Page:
Real estate values have continued to climb in recent years. While this was often in major metropolitan areas like Denver, remote work from home during the pandemic has prompted homeowners and renters also to seek out new or larger suburban and rural spaces driving up values in these formerly affordable areas.
For years, buyers knew that the prices were high, but the mortgage rates were low. This all changed in the last year, with mortgage interest rates going from 3% to over 5%. While this may not seem like a big deal, it’s adding hundreds of dollars to the buyer’s monthly payments as they face inflation, which means their paychecks are not going as far. Sellers are also finding that they are getting offers over their asking prices because of the tight market.
It all adds up to desperate times for home buyers. It can mean buying a smaller property because that is now what they can afford or spending more than they wanted to get what they needed.
Some find that they are now stuck with a prohibitively high mortgage. In hopes of finding a deal, other buyers are looking at other options. Unfortunately, these alternative deals often prey on families who can least afford to take financial risks, particularly folks in rural areas and people of color.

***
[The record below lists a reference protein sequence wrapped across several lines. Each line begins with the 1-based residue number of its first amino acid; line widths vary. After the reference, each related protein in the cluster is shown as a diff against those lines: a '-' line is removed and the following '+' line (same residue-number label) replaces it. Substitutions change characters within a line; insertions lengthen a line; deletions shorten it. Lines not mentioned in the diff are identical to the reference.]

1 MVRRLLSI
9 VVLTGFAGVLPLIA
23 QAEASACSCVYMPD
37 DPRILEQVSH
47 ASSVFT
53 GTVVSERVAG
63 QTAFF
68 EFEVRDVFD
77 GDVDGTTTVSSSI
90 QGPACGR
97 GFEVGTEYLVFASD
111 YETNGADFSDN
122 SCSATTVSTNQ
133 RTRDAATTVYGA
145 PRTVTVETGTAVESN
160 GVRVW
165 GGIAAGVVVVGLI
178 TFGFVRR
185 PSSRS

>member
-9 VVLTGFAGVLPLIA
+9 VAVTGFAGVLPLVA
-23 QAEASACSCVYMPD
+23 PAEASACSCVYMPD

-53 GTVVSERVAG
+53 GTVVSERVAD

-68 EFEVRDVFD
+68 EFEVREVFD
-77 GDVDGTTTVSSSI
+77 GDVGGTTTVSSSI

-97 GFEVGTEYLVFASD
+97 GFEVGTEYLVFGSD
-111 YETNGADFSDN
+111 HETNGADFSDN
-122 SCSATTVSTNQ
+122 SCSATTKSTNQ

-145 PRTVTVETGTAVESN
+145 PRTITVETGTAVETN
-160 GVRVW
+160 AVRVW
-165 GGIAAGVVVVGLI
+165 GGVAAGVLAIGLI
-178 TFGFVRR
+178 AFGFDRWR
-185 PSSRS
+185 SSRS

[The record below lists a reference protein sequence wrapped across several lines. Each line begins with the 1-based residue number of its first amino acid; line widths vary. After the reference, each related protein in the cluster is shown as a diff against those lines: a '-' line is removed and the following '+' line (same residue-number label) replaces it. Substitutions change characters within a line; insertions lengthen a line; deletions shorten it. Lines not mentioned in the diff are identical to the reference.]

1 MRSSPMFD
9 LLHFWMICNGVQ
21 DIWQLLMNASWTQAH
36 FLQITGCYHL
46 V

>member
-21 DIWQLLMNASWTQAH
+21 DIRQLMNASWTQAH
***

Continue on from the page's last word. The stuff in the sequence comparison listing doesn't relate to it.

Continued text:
According to a Pew Charitable Trusts survey, 36 million Americans have tried these alternative arrangements at some point or another, with seven million currently in such an arrangement. Common examples include:
- Deals not recorded in a government or municipal office
- Financing that does not use a reputable bank or mortgage company (thus avoiding regulations)
- Handwritten contracts that have no legal standing
- Verbal agreements that are not binding
These deals offer few financial protections, and families also don’t enjoy such homeowner benefits as tax breaks, a normal foreclosure process, and protection from evictions during the pandemic. Even if the seller is responsible and doesn’t allow a property to go into foreclosure while collecting payments from the buyer, they still hold the property deed until the home is paid for. If the buyer misses payments, the owner can evict them. Some property owners resell the same property again and again.
Things could get better
In light of this predatory lending, states and legal groups are exploring options to hold fraudulent sellers accountable for their actions. In the meantime, all homebuyers need to go over their transaction with an attorney, particularly if the seller prefers to use one of the risky approaches listed above.